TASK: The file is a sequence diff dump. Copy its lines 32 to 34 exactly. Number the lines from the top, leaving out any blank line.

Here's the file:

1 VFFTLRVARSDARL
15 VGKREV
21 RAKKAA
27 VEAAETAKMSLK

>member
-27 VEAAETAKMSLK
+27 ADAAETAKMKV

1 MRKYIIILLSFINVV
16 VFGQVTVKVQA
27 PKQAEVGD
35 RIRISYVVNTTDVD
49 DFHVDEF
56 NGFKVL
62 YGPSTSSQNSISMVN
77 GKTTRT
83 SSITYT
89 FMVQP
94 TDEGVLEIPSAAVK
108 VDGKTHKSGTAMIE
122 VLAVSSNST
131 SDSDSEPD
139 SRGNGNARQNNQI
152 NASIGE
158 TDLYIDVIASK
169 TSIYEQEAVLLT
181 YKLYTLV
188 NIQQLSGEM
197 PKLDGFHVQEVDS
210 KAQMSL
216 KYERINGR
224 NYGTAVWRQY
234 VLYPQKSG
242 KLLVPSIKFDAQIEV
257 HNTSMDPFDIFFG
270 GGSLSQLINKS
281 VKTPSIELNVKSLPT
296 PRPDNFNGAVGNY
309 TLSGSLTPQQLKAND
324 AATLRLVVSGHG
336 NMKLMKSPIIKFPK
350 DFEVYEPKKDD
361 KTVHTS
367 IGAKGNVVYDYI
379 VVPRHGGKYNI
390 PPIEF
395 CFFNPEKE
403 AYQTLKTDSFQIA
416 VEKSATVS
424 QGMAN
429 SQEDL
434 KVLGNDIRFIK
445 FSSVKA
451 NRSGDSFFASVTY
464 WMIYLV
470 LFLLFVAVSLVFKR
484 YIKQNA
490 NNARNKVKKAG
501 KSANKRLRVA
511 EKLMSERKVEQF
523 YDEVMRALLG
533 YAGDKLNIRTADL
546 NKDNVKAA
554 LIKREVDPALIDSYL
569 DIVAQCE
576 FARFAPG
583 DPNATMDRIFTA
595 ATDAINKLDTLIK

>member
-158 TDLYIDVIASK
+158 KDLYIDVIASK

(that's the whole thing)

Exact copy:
234 VLYPQKSG
242 KLLVPSIKFDAQIEV
257 HNTSMDPFDIFFG